In these uncertain times, one thing is clear: Every new solution raises new questions.
Please view this webinar hosted by the Iowa Department of Cultural Affairs for Iowa artists, musicians, filmmakers, cultural organizations and creative businesses. It will help you navigate the new maze of grants, CARES Act funded programs, and other resources that have emerged amid the coronavirus pandemic.
This webinar also provides an update on state-funded cultural grants, including Iowa Arts Council grants and Historical Resource Development Program grants.
Director, Iowa Department of Cultural Affairs
Administrator, State Historical Society of Iowa
Administrator, Iowa Arts Council
Deputy Director, Iowa Workforce Development
CEO, Community Bankers of Iowa
Executive Director, BRAVO Greater Des Moines
Iowa artists, musicians, filmmakers, cultural organizations and creative businesses, join the Iowa Department of Cultural Affairs and Iowa Workforce Development this Wednesday at 11am for a special webinar to help navigate the new maze of grants, CARES Act funded programs, and other resources that have emerged amid the coronavirus pandemic.
You read this correctly, Buzzed History is back! Join us for a night of thrilling history and delicious drinks.
Enjoy the popular tv show we reference closely but cannot name due to copyrights? So do we! That’s why we’ve brought you drunken tales and stories, told by those brave enough to tell them.
Do you have an exciting tale to share? This month’s theme and back by popular demand, is Well Behaved Women Rarely Make History. Anyone can sign up to speak, so start brainstorming your favorite historical tales.
This month’s Buzzed History’s featured cocktail is the Hanky-Panky. The Hanky-Panky was the brainchild of Ada Coleman known as Coley, who began as a bartender at the Savoy Hotel in 1903. It is a variation on the sweet martini, inasmuch as it calls for gin and sweet vermouth, but Coley’s secret ingredient was Fernet-Branca, a bitter Italian digestivo.
History Camp Iowa is a unique opportunity to spend a day with others from all walks of life who have a passion for history, from authors, teachers, genealogists, and students, to park rangers, museum volunteers, librarians, and individuals from other professions and backgrounds. This year’s camp is Feb 22nd at Drake University.
Hosted by Madison Ray
Admission is Free.
Monthly Theme: Well Behaved Women Rarely Make History
Wednesday Feb 19th, 6:30 pm – 9:00 pm
GOOD EVENING LADIES AND GENTLEMEN! It’s time for another No Shame Theater! It’s a weird sort of open mic / talent show where anything can happen. Come early if you’d like to sign up to perform and the event is FREE and open to the public to watch the chaos and talent.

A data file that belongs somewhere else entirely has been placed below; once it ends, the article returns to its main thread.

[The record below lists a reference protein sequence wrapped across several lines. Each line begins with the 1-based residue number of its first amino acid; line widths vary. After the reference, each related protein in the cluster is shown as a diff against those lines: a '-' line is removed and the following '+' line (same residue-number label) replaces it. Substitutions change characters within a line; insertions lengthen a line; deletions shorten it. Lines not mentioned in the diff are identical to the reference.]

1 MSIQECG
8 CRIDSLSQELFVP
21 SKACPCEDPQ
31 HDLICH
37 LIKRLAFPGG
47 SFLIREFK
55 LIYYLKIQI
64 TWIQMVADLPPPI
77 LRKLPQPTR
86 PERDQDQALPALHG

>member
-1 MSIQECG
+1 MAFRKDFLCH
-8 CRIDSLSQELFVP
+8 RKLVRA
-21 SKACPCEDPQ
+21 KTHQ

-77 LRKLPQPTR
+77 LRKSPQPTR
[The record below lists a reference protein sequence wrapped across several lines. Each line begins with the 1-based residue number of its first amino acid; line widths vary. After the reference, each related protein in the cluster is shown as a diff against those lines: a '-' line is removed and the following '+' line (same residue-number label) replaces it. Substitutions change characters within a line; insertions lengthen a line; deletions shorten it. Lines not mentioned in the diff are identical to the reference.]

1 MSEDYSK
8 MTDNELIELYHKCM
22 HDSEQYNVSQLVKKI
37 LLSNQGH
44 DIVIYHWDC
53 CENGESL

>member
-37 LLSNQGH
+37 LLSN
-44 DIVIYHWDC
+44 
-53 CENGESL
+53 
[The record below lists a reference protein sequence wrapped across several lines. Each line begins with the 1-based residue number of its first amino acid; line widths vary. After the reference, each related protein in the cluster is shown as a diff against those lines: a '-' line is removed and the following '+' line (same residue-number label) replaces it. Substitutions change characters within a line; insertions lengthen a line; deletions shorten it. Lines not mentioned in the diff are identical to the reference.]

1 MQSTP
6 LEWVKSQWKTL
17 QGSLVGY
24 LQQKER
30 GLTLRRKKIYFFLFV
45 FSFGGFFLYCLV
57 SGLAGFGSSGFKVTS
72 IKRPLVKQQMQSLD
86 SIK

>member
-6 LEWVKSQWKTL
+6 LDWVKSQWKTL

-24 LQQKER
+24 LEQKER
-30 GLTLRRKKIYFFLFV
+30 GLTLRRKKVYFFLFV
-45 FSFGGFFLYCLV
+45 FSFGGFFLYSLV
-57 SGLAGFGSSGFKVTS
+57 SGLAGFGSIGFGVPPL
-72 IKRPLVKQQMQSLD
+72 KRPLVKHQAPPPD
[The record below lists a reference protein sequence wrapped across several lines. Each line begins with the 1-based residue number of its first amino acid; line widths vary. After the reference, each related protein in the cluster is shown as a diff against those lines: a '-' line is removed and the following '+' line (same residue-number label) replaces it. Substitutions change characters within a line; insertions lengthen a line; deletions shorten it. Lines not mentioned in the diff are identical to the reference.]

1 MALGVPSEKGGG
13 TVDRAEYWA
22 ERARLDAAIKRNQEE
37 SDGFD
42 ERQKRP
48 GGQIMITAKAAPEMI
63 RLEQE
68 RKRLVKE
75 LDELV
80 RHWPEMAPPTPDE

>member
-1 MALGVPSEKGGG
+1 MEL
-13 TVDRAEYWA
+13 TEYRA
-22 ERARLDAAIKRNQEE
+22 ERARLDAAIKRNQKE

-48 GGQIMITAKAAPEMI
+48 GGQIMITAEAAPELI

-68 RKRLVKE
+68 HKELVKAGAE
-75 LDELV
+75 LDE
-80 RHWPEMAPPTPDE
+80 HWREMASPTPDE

There are only 3 rules to No Shame. Your performances must be original, you must not exceed 5 minutes, and you must not break anything – not yourself, not the space, not the audience, not the law.
No Shame Theater was designed with variety acts in mind. You may see comedy, poetry, circus acts, dancing, magic, performance art, story-telling and more!
So sit back, relax, tip your bartenders, and enjoy the show!
Christine Stewart and Paul Brooke will read poetry and discuss the relationship between the visual arts and writing.
South Dakota Poet Laureate Christine Stewart-Nuñez is the author of Postcard on Parchment (2008), Keeping Them Alive (2010), Untrussed (2016), and Bluewords Greening (2016), winner of the 2018 Whirling Prize. She is a Professor in the English Department at South Dakota State University.
Paul Brooke’s poetry has been published internationally in Ireland, Germany, New Zealand, and England in The Brobdingdagian Times, Litspeak, Magma, and Takahe, respectively. In the United States, his work has been featured in such journals as the North American Review, Rocky Mountain Review, International Poetry Review, Isotope: A Journal of Literary Nature and Science Writing, and the Interdisciplinary Study of Literature and the Environment.
Brooke’s books include Light and Matter: Photographs and Poems of Iowa (2008); Meditations on Egrets: Photographs and Poems of Sanibel, Florida (2010); Sirens and Seriemas: Photographs and Poems of the Amazon and Pantanal (2015) and Arm Wrestling at the Iowa State Fair (2018). He is completing Jaguars of the Northern Pantanal, which details the lives of the largest jaguars in the Americas. It is due out by Elsevier Press April 2020.
His photographs have been exhibited in Sanibel Island, Florida; Prairie City, Iowa; Des Moines, Iowa; and Ames, Iowa. Primarily a nature photographer, Brooke prides himself on getting superfine detail in his shots. His photography has taken him to Brazil, Costa Rica, Mongolia, and Nicaragua. For summer of 2018, he was awarded a two-week residency in Iceland to create Banished: Photographs and Poems of Iceland.
Dr. Brooke is a Professor of English at Grand View University in Des Moines, Iowa, where he teaches Advanced Creative Writing, Introduction to Creative Writing, Environmental Literature, Diverse Voices, Plains Indians, and Literary Theory. He was trained as an undergraduate as an ornithologist and completed his Bachelors and Masters at Iowa State University and his Ph.D. in English at the University of Nebraska-Lincoln.
1310 25th Street Des Moines, Iowa 50311, Des Moines, Iowa 50311
Free and Open to All: A conversation between world-renown artists Donté Hayes, David Dunlap and Phillip Chen. Moderater: Lenore Metrick-Chen.
Please join us for “From the Heart, It’s a Start, A Work of Art:” a conversation in which these eminent artists exchange ideas about art, race, culture and other topics in an informal setting. Discussion and Reception will follow.